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Introducing … Hakone!

During my research trip last autumn, I spent several days in Hakone, a hot spring resort in the Fuji Five Lakes region of Japan. Hakone is famous for many things, including views of Mount Fuji, onsen (hot spring baths),  and the ability to enjoy “sightseeing through different modes of transportation”–including trains, cable cars, ropeways, and a ride on a pirate ship.  I went to hike a preserved section of the Tokaidō–once, a famous travel road connecting Kyoto with Edo–but added a few extra days to the trip to ensure I had time to enjoy Hakone, too. (Spoiler alert: I loved it so much I returned with my

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Rice Fields in Magome

One benefit of travel is the opportunity to see amazing things – some of which don’t always fit neatly into an article or blog post.  A good example is this rice field in Magome, Japan – a town in the Japan Alps on the old Kisoji and Nakasendo routes. I walked upon this scene accidentally while waiting for the bus the morning I left Magome after a three-day research stay. The air was crisp with autumn, sharp with wood smoke, and carried the musky scent of drying leaves and ripened rice stalks. My jacket was warm enough, but just barely–another week,

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Kanda Myojin – the Tutelary Shrine of Edo

Kanda Jinja (also known as Kanda Myojin) is one of Tokyo’s oldest Shintō shrines. Founded in 730, the shrine was originally located in Chiyoda-ku, near the Imperial palace; it was moved to its current location in 1603, when Tokugawa Ieyasu moved the Japanese capital from Kyoto to Edo (now Tokyo). The shrine’s entrance is unassuming–in fact, you could easily miss it if you didn’t know what you were looking for.  The torii that marks the official approach stands on a downtown street, between a pair of buildings. The shrine’s main entrance gate sits just beyond the torii. If you visit, don’t rush past the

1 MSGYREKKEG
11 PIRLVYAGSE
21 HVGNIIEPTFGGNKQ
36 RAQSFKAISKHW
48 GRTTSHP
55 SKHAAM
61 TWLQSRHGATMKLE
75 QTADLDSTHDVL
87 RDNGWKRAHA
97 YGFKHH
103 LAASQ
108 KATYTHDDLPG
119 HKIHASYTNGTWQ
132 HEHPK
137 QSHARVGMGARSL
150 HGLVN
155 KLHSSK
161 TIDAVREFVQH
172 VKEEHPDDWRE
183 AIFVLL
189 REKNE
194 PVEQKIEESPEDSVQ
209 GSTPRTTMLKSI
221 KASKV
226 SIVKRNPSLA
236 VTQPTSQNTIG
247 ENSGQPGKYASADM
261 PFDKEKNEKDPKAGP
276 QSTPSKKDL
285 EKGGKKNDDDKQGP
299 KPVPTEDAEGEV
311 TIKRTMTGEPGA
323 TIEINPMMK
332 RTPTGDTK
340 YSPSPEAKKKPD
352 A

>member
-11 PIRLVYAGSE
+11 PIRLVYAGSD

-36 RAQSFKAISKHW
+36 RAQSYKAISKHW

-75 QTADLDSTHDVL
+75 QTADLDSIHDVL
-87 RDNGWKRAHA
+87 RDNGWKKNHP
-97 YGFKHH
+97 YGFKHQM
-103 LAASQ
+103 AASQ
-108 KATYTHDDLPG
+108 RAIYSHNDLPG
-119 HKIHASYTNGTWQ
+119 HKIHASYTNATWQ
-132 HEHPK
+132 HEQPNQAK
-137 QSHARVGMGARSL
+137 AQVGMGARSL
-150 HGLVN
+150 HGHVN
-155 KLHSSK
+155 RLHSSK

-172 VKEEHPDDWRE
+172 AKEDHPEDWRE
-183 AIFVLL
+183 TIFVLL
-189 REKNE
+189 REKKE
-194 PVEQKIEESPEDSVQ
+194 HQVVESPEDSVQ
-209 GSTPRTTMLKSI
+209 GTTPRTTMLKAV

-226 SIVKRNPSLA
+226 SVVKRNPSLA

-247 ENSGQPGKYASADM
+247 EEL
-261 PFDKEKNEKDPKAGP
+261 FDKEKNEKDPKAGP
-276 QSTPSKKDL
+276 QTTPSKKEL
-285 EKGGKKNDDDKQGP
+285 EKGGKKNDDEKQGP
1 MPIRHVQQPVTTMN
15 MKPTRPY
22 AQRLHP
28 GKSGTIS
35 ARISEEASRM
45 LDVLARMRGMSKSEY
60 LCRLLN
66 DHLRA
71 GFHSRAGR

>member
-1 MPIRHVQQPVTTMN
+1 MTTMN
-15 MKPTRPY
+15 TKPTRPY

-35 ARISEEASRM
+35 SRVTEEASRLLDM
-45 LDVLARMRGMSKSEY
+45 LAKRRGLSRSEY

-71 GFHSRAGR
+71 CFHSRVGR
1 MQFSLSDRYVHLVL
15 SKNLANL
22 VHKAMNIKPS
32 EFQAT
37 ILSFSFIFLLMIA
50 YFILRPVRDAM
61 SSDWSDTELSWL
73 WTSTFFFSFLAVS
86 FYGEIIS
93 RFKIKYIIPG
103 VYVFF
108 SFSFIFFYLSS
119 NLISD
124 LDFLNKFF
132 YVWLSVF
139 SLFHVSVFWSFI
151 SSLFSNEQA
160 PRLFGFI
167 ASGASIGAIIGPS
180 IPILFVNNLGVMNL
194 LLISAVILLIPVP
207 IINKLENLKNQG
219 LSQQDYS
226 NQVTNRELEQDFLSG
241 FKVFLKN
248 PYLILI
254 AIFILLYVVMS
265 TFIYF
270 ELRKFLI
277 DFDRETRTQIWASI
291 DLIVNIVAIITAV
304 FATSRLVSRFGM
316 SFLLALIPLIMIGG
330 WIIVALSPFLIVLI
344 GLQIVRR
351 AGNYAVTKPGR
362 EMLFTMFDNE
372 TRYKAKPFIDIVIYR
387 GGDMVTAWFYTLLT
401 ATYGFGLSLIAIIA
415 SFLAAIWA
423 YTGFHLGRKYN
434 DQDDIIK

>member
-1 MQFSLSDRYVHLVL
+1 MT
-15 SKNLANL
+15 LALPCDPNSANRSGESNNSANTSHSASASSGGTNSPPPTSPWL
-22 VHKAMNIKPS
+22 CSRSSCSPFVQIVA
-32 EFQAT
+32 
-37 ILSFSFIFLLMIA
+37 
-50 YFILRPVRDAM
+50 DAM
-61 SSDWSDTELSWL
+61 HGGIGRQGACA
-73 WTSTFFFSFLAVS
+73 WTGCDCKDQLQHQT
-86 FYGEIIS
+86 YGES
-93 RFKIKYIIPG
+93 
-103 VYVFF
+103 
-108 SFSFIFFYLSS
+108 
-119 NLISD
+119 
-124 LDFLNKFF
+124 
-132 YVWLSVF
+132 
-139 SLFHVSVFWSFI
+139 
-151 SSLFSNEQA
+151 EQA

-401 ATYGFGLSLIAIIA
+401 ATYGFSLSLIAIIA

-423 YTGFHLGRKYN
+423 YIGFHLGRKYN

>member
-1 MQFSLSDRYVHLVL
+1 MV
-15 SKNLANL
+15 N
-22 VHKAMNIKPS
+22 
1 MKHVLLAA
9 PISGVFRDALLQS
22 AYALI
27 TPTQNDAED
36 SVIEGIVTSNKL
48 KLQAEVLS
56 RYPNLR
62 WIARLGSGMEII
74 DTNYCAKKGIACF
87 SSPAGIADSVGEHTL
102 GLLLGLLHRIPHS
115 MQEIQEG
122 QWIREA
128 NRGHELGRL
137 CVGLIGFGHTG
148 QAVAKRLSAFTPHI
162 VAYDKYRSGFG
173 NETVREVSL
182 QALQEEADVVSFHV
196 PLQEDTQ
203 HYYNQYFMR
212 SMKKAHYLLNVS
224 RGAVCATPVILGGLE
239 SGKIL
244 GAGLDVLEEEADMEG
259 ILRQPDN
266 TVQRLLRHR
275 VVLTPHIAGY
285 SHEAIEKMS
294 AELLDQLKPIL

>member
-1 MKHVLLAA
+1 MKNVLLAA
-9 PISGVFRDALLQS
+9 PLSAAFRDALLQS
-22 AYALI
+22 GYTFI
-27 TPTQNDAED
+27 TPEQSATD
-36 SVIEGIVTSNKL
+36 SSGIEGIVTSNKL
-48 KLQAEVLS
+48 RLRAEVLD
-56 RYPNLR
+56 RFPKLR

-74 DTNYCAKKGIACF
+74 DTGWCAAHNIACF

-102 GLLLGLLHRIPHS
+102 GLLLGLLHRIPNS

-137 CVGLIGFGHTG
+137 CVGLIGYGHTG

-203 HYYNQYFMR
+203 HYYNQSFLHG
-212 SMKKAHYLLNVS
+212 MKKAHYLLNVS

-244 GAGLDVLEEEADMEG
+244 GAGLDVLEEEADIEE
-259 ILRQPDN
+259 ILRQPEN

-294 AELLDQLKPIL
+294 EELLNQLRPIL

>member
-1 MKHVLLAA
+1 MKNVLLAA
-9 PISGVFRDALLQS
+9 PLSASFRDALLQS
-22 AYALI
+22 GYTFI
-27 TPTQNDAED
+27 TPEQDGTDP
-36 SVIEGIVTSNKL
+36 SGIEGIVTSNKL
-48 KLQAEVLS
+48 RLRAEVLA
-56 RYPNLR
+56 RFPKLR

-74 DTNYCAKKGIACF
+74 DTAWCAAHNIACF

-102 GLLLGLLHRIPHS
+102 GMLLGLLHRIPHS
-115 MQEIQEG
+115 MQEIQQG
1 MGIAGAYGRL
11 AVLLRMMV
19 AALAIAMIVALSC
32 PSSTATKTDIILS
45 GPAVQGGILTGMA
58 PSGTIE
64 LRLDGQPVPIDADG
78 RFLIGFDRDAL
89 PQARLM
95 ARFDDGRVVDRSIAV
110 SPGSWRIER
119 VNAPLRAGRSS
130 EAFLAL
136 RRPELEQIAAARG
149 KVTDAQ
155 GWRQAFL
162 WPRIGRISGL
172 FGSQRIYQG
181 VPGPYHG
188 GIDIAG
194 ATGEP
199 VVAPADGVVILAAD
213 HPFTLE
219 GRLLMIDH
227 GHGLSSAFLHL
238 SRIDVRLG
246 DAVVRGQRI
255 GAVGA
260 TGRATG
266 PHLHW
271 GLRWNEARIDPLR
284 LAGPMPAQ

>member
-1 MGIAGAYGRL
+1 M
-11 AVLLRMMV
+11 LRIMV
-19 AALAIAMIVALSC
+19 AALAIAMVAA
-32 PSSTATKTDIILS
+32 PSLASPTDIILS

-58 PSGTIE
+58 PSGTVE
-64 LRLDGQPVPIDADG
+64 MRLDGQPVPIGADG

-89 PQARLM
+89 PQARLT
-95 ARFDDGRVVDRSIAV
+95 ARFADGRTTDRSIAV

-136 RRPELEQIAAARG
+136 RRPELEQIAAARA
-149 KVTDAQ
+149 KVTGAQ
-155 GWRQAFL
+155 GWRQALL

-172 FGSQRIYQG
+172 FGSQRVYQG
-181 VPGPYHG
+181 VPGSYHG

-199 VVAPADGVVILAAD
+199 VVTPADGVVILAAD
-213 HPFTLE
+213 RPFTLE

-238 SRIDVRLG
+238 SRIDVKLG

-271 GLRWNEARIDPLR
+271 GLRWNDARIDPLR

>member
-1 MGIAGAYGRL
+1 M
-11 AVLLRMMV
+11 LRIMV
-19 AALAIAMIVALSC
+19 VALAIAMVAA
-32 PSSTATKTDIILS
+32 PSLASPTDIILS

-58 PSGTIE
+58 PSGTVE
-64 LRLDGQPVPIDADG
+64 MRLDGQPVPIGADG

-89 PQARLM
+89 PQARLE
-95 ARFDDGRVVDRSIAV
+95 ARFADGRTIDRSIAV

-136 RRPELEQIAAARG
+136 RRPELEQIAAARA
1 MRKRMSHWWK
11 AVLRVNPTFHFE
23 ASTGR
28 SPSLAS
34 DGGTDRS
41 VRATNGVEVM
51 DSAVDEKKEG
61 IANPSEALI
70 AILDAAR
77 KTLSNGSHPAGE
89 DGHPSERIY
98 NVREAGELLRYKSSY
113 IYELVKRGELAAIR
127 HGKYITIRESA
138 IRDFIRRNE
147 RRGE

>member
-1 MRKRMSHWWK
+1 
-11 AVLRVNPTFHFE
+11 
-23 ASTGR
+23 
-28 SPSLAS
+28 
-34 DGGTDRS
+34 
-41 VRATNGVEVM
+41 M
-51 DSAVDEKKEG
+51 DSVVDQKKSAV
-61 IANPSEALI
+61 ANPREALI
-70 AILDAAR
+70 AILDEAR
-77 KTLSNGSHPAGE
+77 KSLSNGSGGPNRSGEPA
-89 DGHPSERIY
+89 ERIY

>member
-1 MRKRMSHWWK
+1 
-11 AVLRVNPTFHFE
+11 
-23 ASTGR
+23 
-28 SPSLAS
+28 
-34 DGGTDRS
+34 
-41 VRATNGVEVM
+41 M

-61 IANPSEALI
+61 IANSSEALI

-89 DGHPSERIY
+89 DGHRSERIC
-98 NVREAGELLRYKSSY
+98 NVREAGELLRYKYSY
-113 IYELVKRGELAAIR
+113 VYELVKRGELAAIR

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A Visit to Magome, Japan

(To start this series from the beginning with a night in a Japanese guest house, click here!) Magome (also called “Magome-juku”) is a preserved post town in the Japan alps which was once the last of the stations on the Kisoji, an ancient travel road that passed through the alps from north to south. Later, during the Edo period (1603-1868) Magome served as the 43rd station on the Nakasendo–the northern travel road connecting Edo (now Tokyo) with Kyoto. Today, Magome and neighboring Tsumago (the next post town to the north along the Kisoji and Nakasendo routes) have been preserved and restored to their Edo-period state, allowing